The Smearing of Jeff Sessions
George Neumayr
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Craven Republicans, looking for a pat on the head from the mainstream media, can always be counted on to echo its idiotic demands. The phony controversy over the Trump campaign’s imaginary ties to Putin is the latest pitiful example of this phenomenon.

Instead of exposing the hyper-partisanship behind this media obsession, these Republicans are humoring it. We hear from them craven calls for a “special prosecutor” to investigate and demands that attorney general Jeff Sessions submit to one because he had, in his capacity as a senator, a grand total of two unimportant encounters with the Russia ambassador. How shocking. Who knew that senators and ambassadors from major countries with whom we have diplomatic relations interact? Extraordinary.

To the hyperventilating twits on Morning Joe, Ted Cruz made the obvious point: “What we are seeing is a lot of political theater. This morning, everyone is in high dudgeon about the meeting. The underlying meeting is a nothing burger. It’s what senators do every day. Meeting with foreign ambassadors, that’s part of the job. I think everyone is getting all worked up because it’s a chance to beat up the attorney general and to beat up the president.”

The media coverage of this nontroversy has been nothing short of Kafkaesque, with heavy-breathing headlines about Sessions failing to “disclose” his meetings with the ambassador. This is the cheapest of cheap shots, as lawyer Robert Barnes notes:

Senator Franken, during the Attorney General confirmation proceedings, talked about “ties to Russia” and asked if Senator Session had discussed the Trump campaign “with Russian government officials.” Sessions answered he had not. Sessions has no “ties with Russia” and there is no evidence he discussed the Trump campaign with any Russian official. The attempt to conflate Sessions doing his job as a Senator — meeting with ambassadors — as meaning he must have talked about campaign tactics or the campaign at all is patently ludicrous…

Franken asked about “a continuing exchange of information during the campaign between Trump surrogates and intermediaries for the Russian government.” Sessions answered: “I’m not aware of any of those activities. I have been called a surrogate at a time or two in that campaign and I did not have communications with Russians, and I’m unable to comment on it.” Anyone reading the actual exchange can see Sessions was referring to no communications “as a surrogate” just as the question’s very long pre-amble specifically referenced the focus of the question to that subject matter. Nothing about Sessions’ answer was false, nor could it be construed to be materially false or willfully false, or even false at all.

Notably, Senator Franken chose not to ask Sessions about his contacts with Russian officials over the years in his duties as a Senator on the Armed Services Committee. Sessions’ first meeting of the Russian ambassador was in public, and likely known to Franken and others. Franken could not have interpreted Sessions’ answer as anything but an answer to the question asked about campaign contacts with Russian government officials, which no evidence supports ever occurring.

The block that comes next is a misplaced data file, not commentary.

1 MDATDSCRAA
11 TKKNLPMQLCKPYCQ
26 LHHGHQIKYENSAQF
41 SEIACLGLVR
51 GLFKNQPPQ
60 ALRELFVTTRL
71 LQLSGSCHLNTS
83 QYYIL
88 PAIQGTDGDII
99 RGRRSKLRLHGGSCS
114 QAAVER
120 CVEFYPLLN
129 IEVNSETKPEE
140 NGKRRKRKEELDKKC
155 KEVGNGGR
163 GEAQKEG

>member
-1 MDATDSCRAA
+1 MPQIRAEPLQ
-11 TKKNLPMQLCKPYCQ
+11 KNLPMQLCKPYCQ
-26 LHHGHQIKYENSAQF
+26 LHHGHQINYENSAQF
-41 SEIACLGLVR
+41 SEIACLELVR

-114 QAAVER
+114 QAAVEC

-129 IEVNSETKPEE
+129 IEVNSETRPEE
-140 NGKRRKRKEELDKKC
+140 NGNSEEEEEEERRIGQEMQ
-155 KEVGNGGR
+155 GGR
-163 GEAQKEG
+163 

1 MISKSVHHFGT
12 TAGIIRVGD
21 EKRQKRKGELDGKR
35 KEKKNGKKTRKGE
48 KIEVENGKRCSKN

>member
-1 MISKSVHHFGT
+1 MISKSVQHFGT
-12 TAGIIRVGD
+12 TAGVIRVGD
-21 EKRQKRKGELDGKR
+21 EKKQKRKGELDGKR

It is difficult to overstate what loathsome partisans the Democrats are. Having spent the Cold War scolding Republicans for anti-Russian provocations, they now encourage infinitely less serious ones, all for the sake of trying to score partisan points against Trump. Pro-Soviet pacifists have suddenly turned into anti-Russian warmongers in the hopes of undercutting Trump. Blessed are the troublemakers — that is now the motto of pacifist Democrats. They have gone from demanding “dialogue” with America’s enemies to forbidding it.

And is Russia even threatening vital American interests? No. So what is all of this feverish anti-Russian talk about? Well, they tried to “tip the election to Trump,” cry the Democrats. Maybe, maybe not. What we know with certainty is that the U.S government, under Barack Obama, tried to tip the election to Hillary and damage Trump. Should we investigate that? Should Congress appoint a special investigator to ferret out how many U.S. government officials helped Hillary? And what about the influence of pro-Hillary foreign governments on the election? Does that require a special prosecutor too?

All of this is nonsense, and Republicans shouldn’t surrender an inch to it. Those who do deserve to be primaried. At a time when they should be exposing the pathological partisanship of the media and Democrats, they are placating it. There is also an annoying faux-hawkishness about it all, cavalier posturing that could get America into another stupid war.  One could take the nonstop Putin-bashing seriously if these Republicans actually detailed how Russia endangers America, but they can’t. So in the end it is just chic chest-beating, and over a country no worse than countless others with whom America has diplomatic relations.

The media and Dems are looking to scalp Sessions not for any misdeeds but for his conservatism, and these Republican frauds are helping them. That the chattering has even turned to whether he should “resign” is a measure of the partisan hysteria of the moment. Every Dem under the sun is rushing to a microphone to call for his resignation. With a straight face, Nancy Pelosi even called for prosecuting him: “Jeff Sessions lied under oath during his confirmation hearing before the Senate.”

In their desperate anti-Trump histrionics, the Dems look less like Eugene McCarthy than Joe McCarthy.

George Neumayr
George Neumayr
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George Neumayr, a contributing editor to The American Spectator, is co-author of No Higher Power: Obama’s War on Religious Freedom.
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